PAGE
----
5 Implementation and Experiments

5.1 Equipment

The system was implemented on a Sun SPARCstation 10 with a Data Cell S2200 frame grabber. The manipulator is a Scorbot ER-7 robot arm, which has 5 degrees of freedom and a parallel-jawed gripper. The robot has its own 68000-based controller which implements the low-level control loop and provides a Cartesian kinematic model. Images are obtained from two inexpensive CCD cameras placed 1m-3m from the robot's workspace. The angle between the cameras is in the range of 15-30 degrees (figure 4).

Figure 4: The experimental setup. Uncalibrated stereo cameras viewing a robot gripper and target object.

5.2 Implementation

When the system is started up, it begins by opening and closing the jaws of the gripper. By observing the image difference, it is able to locate the gripper and set up a pair of affine trackers as instances of a hand-made 2D template. The trackers will then follow the gripper's movements continuously. Stereo tracking can be implemented on the Sun at over 10 Hz. The robot moves to four preset points to calibrate the system in terms of the controller's coordinate space.

A target object is found by similar means - observing the image changes when it is placed in the manipulator's workspace. Alternatively it may be selected from a monitor screen using the mouse. There is no pre-defined model of the target shape, so a pair of `expanding' B-spline snakes [2] are used to locate the contours delimiting the target surface in each of the images. The snakes are then converted to a pair of affine trackers. The target surface is then tracked, to compensate for unexpected motions of either the target or the two cameras.

By introducing modifications and offsets to the feedback mechanism (which would otherwise try to superimpose the gripper and the target), two `behaviours' have been implemented. The tracking behaviour causes it to follow the target continuously, hovering a few centimetres above it (figure 5). The grasping behaviour causes the gripper to approach the target from above (to avoid collisions) with the gripper turned through an angle of 90 degrees, to grasp it normal to its visible surface (figure 6).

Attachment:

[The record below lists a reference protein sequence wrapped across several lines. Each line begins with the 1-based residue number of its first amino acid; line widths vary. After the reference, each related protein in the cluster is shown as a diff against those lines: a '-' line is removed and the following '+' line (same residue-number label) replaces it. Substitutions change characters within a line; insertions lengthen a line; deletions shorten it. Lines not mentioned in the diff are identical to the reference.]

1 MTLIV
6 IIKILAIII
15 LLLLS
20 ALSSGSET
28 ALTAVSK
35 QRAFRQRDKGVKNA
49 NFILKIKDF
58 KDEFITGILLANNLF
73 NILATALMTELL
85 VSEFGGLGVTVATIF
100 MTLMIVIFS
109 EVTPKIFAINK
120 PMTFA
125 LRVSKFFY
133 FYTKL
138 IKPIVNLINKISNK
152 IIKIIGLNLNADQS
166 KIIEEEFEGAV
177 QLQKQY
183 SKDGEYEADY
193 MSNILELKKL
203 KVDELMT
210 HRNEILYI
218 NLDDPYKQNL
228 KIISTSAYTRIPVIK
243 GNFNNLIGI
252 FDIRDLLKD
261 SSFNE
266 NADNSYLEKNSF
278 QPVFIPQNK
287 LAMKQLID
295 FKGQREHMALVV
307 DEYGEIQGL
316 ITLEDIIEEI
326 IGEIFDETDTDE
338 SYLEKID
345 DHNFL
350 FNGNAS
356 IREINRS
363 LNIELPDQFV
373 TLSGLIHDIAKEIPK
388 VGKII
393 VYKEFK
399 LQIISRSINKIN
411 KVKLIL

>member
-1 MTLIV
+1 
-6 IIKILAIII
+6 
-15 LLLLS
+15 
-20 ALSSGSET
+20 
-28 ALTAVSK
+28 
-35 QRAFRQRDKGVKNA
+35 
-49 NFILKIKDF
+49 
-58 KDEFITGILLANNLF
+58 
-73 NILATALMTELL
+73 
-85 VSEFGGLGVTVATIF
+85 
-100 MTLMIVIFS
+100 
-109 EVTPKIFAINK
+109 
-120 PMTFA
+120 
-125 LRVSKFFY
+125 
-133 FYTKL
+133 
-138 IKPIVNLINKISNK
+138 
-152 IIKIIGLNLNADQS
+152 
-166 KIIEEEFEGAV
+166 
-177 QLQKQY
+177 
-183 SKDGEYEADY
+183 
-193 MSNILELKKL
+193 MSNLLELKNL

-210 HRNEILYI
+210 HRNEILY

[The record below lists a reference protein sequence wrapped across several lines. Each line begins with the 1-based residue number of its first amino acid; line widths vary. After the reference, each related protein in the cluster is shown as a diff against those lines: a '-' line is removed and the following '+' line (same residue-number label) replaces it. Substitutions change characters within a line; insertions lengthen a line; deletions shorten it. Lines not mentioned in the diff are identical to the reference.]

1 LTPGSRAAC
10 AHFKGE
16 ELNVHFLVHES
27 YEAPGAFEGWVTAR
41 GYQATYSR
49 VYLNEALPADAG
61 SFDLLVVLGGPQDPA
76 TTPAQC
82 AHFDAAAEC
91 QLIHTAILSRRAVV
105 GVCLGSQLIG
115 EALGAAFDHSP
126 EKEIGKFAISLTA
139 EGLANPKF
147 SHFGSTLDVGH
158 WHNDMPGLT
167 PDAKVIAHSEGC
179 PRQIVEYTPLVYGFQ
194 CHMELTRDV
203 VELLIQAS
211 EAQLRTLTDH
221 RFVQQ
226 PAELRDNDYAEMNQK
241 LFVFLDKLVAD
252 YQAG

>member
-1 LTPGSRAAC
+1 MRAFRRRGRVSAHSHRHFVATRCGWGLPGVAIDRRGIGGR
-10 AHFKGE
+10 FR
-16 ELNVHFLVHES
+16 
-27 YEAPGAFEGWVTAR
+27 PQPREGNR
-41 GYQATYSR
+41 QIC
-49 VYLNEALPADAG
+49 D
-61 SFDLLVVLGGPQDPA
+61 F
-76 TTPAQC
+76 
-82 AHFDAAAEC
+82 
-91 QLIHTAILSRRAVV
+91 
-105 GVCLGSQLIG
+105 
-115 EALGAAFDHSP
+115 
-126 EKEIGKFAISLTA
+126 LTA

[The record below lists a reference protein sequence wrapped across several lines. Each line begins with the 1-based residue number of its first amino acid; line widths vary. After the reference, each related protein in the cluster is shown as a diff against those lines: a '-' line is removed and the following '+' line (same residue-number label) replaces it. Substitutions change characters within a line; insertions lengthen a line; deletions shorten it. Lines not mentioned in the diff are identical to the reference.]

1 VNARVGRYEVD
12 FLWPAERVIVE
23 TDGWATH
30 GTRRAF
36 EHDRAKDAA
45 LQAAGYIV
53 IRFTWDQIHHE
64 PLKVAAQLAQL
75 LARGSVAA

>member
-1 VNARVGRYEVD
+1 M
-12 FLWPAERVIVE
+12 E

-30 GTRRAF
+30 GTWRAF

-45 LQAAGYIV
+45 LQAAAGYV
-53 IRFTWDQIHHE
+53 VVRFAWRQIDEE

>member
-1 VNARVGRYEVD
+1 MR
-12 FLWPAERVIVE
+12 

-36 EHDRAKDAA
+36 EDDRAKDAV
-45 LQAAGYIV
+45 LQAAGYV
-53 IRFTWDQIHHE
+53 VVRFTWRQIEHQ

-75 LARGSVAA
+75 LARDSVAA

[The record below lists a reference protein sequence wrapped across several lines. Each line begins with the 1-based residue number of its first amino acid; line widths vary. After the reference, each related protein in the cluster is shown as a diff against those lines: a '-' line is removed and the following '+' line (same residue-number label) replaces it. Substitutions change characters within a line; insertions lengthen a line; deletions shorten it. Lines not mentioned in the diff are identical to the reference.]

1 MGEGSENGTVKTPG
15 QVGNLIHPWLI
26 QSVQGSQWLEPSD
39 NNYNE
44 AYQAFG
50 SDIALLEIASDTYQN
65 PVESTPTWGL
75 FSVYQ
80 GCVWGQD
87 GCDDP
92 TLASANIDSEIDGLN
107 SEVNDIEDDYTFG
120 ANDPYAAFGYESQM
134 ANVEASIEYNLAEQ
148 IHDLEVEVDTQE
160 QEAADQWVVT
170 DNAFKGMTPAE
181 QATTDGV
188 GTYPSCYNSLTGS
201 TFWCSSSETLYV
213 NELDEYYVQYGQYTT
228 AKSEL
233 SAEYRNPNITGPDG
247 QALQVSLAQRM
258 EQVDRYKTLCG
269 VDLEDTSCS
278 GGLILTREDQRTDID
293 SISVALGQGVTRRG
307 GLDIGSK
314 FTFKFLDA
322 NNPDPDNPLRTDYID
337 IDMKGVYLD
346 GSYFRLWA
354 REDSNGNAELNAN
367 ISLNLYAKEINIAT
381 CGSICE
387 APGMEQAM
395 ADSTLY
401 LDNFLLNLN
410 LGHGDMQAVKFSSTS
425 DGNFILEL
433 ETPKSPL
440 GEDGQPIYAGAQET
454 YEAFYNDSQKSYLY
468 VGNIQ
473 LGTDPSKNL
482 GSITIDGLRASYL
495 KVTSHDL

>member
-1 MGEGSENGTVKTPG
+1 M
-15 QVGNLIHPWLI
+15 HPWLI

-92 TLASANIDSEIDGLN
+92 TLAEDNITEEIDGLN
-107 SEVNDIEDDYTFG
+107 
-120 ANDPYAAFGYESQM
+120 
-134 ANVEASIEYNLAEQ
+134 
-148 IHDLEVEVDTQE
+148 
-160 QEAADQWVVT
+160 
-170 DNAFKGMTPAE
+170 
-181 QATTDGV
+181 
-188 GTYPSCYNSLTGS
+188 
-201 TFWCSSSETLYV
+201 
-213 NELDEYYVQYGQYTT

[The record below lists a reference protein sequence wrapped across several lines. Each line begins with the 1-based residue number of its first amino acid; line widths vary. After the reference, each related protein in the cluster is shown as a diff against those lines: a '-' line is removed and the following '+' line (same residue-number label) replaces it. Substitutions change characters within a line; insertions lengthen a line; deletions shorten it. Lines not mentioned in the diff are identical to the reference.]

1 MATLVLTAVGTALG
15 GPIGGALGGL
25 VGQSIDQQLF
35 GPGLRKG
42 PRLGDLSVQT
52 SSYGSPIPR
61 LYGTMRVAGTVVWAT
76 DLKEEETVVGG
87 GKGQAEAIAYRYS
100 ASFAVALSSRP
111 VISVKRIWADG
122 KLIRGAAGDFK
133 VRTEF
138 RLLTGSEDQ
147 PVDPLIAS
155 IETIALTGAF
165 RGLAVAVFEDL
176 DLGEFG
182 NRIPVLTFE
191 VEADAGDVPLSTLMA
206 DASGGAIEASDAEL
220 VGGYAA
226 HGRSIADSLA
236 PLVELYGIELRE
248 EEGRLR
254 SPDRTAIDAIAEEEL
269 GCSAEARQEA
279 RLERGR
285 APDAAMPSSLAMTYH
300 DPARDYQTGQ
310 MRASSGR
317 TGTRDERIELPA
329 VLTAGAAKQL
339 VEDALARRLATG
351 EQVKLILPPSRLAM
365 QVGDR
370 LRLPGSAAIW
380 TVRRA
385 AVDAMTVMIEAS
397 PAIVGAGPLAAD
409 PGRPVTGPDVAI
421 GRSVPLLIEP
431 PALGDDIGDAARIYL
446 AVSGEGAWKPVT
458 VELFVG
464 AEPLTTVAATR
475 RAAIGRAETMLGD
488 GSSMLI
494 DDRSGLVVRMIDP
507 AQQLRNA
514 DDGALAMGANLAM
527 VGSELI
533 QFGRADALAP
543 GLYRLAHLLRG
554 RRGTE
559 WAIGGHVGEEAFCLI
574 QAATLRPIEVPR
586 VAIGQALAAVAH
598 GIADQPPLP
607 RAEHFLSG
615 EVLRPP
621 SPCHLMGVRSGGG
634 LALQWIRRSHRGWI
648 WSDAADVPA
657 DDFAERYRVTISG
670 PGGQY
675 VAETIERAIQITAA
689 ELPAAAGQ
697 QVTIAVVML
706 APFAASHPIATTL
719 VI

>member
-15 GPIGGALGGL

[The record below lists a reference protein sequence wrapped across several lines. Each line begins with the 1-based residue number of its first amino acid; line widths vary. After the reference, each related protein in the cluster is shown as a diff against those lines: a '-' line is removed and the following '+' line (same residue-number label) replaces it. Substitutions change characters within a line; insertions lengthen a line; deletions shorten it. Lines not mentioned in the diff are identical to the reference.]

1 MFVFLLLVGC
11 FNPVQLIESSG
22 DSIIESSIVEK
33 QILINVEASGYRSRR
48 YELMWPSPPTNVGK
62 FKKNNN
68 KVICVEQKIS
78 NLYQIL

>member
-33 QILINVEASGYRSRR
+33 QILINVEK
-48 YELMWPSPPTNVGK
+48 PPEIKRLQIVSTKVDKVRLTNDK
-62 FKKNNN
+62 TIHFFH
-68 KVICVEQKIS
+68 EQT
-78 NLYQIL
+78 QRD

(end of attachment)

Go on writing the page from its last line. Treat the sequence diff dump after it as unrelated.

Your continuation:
Figure 5: The robot is tracking its quarry, guided by the position and orientation of the target contour (view through left camera). On the target surface is an affine snake - an affine tracker obtained by `expanding' a B-spline snake from the centre of the object. A slight offset has been introduced into the control loop to cause the gripper to hover above it. Last frame: one of the cameras has been rotated and zoomed, but the system continues to operate successfully with visual feedback.

Figure 6: Affine stereo and visual feedback used to grasp a planar face.

5.3 Results

Without feedback control, the robot locates its target only approximately (typically to within 5cm in a 50cm workspace) reflecting the approximate nature of affine stereo and calibration from only four points. With a feedback gain of 0.75 the gripper converges on its target in three or four control iterations. If the system is not disturbed it will take a straight-line path. The system has so far demonstrated its robustness by continuing to track and grasp objects despite:
  • Kinematic errors. Linear offsets or scalings of the controller's coordinate system are absorbed by the self-calibration process with complete transparency. Slight nonlinear distortions to the kinematics are corrected for by the visual feedback loop, though large errors introduce a risk of ringing and instability unless the gain is reduced.
  • Camera disturbances. The system continues to function when its cameras are subjected to small translations (e.g. 20cm), rotations (e.g. 30 degrees) and zooms (e.g. 200% change in focal length), even after it has self-calibrated. Large disturbances to camera geometry cause the gripper to take a curved path towards the target, and require more control iterations to get there.
  • Strong perspective. The condition of weak perspective throughout the robot's workspace does not seem to be essential for image-based control and the system can function when the cameras are as close as 1.5 metres (the robot's reach is a little under 1 metre). However the feedback gain must be reduced or the system will overshoot on motions towards the cameras. Figure 5 shows four frames from a tracking sequence (all taken through the same camera). The cameras are about two metres from the workspace. Tracking of position and orientation is maintained even when one of the cameras is rotated about its optical axis and zoomed (figure 5, bottom right).

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